If you choose to eat outdoors, you can pop into the house for real dishes and utensils no need to add more plastic forks and plates to your local landfill and then dine by the flames. Or illuminate your meal by creating a "campfire" of candles or flashlights make sure to pack extra batteries. No matter how you eat, remember that dinner should be bonding time.
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Ask the kids how they're enjoying their adventure with questions such as "What's your favorite part so far? Kids love s'mores, so make sure to roast some in the kitchen or over an open campfire in your backyard. It's also a treat to tell ghost stories over flickering flames. If camping with older kids, 9 and up, read from Roald Dahl's Book of Ghost Stories , which contains 14 horrifying stories that Dahl chose from over tales. With younger kids, try titles like Woo!
Get creative and make up your own stories or take turns stringing together a tale that winds its way toward a terrifying or tame conclusion.
If you're able to rustle up a small projector, hang up a white bed sheet as a screen and watch a family movie under the stars. Don't forget to make popcorn over the fire or in your microwave. Don't bother trying to enforce a curfew. Expect lots of giggling and tossing and turning, but at some point, the kids will get tired.
Challenge them to tough out the night in the tent instead of having them sleep in their own beds. Aim to keep them outside for as long as possible. If they're cold, grab another blanket. If the sleeping bags are uncomfortable, put a mattress or cot onto the patio.
If they're scared of spooky shadows or strange sounds, remind them that Mom and Dad are right there to protect them.
7 Ideas to Go Backyard Camping
If they insist on going back into the house, that's okay—a good night's sleep trumps the outdoor experience. Determine what's best for your child's well-being, as backyard camping shouldn't be miserable but memorable. She currently works at home in her pajamas for MommyPoppins. Parents may receive compensation when you click through and purchase from links contained on this website.
Get more taco-in-a-bag tips at Camping With Gus. Camping lanterns are great for keeping your camp site well lit, but many of them are really bright as in TOO bright once you get them into your tent! You can make a softer, more diffused light source using a headlamp and a gallon of water. Just strap the light around the container, with the light pointed towards the water. One of the easiest and kid-friendliest I might have just made that up camping desserts is Campfire Cones.
Just fill a waffle cone with your favorite combo of fruits and sweet treats, wrap it in foil, and place it in the coals of your fire for about minutes. My favorite Campfire Cone additions are chocolate chips, mini marshmallows, and sliced bananas. An easy way to give yourself some extra light is to place outdoor solar lights near the stakes or tie-downs on your tent.
One easy way to keep them busy and entertained is with a nature-themed scavenger hunt! For added motivation, be sure to offer a small prize or treat to the person who finds the most items! I went ahead and made a scavenger hunt card that you can download for free and print at your leisure.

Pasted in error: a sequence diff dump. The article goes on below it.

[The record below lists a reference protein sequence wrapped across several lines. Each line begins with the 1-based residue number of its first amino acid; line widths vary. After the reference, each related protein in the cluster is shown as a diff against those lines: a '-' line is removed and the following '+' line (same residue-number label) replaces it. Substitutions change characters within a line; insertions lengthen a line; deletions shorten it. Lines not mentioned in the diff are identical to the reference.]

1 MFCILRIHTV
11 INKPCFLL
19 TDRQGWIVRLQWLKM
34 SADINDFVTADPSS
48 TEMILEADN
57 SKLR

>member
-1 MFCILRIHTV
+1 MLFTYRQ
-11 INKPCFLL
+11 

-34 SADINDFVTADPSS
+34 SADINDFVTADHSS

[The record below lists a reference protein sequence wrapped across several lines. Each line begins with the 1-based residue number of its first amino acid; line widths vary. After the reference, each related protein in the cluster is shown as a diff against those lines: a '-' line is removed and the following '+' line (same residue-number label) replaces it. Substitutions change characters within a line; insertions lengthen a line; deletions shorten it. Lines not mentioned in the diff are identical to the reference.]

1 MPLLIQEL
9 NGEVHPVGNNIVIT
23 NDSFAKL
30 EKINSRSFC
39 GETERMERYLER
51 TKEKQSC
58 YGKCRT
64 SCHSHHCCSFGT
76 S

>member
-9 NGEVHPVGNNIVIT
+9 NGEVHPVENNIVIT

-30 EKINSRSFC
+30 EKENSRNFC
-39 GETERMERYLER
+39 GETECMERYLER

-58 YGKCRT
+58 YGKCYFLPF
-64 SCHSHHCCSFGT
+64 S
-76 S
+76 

Camping - Wikipedia
Use the link below to download! Scrambled eggs are an easy breakfast to make while camping, and you can make it even easier by enlisting the help of your biggest mason jar. For easy scrambled eggs in the morning, just shake vigorously and pour into your pan! No muss, no fuss.
A few of our garden campsites
You prepare the dry mix ahead of time and store it in a mason jar. You probably already take a first-aid or emergency kit with you when you go camping, but it probably stays in your car or at your campsite.
Enter the humble Altoid tin! Altoid tins are a great size, and they can hold a surprising amount of stuff!
9 things NOT to do when camping with kids
This outdoor survival kit I made holds a small compass, a whistle, flint and steel, ibuprofen, bandaids, and more. For the full list of items and even more Altoid tin kits, follow the link below. Campfires can be tricky to get started, especially if the fire ring or wood is damp. You can make the whole fire-starting process much easier by bringing a few homemade fire starters along with you! Setting up gear will inevitably be one of the most fun and funny parts of camping.
Set up camp in the living room or backyard beforehand. As you assemble the tent at home, give the kids certain jobs — perhaps they clip the tent body to the poles or help run the pole through the sleeves. Maybe they unroll the sleeping pads or spread out the bags. Once everything is set up, let the kids play in it, use it as their fort for the day or even a sleeping spot for the night especially for smaller children.
Make sure the whole family participates in this. Some places have obvious objectives, such as peaks to climb. But other places you have to use your imagination and be creative. A huge part of camping is adapting to whatever conditions are at hand, not just forcing whatever itinerary you had in mind.
Another key aspect of camping is simply being gathered together as a family in a small space. A simple tarp setup like the one above can work very well; pre-made tarp shelters like the REI Alcove Shelter are good too. Some of our happiest camping moments have been purely spontaneous. Other games you can invent on the spot: Three fundamental pieces of gear to bring along are a stove, cutting board s , and table. This is key for pancakes and cooking rice. An extra cutting board even an extra frisbee can work for passing along to one of your helpers is also key.
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